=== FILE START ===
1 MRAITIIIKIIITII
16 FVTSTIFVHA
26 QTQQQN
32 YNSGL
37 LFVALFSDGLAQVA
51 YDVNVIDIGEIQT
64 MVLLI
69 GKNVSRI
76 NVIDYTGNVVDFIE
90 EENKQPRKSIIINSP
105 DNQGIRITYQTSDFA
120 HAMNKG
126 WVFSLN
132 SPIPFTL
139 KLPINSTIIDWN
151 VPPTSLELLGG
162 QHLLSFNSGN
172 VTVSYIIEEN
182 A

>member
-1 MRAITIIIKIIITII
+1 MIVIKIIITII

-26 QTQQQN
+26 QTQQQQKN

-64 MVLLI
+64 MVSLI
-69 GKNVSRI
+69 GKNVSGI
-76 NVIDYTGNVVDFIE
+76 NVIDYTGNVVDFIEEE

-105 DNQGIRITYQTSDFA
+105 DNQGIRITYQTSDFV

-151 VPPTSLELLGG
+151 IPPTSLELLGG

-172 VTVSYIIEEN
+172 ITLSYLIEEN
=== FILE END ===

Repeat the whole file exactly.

1 MRAITIIIKIIITII
16 FVTSTIFVHA
26 QTQQQN
32 YNSGL
37 LFVALFSDGLAQVA
51 YDVNVIDIGEIQT
64 MVLLI
69 GKNVSRI
76 NVIDYTGNVVDFIE
90 EENKQPRKSIIINSP
105 DNQGIRITYQTSDFA
120 HAMNKG
126 WVFSLN
132 SPIPFTL
139 KLPINSTIIDWN
151 VPPTSLELLGG
162 QHLLSFNSGN
172 VTVSYIIEEN
182 A

>member
-1 MRAITIIIKIIITII
+1 MIVIKIIITII

-26 QTQQQN
+26 QTQQQQKN

-64 MVLLI
+64 MVSLI
-69 GKNVSRI
+69 GKNVSGI
-76 NVIDYTGNVVDFIE
+76 NVIDYTGNVVDFIEEE

-105 DNQGIRITYQTSDFA
+105 DNQGIRITYQTSDFV

-151 VPPTSLELLGG
+151 IPPTSLELLGG

-172 VTVSYIIEEN
+172 ITLSYLIEEN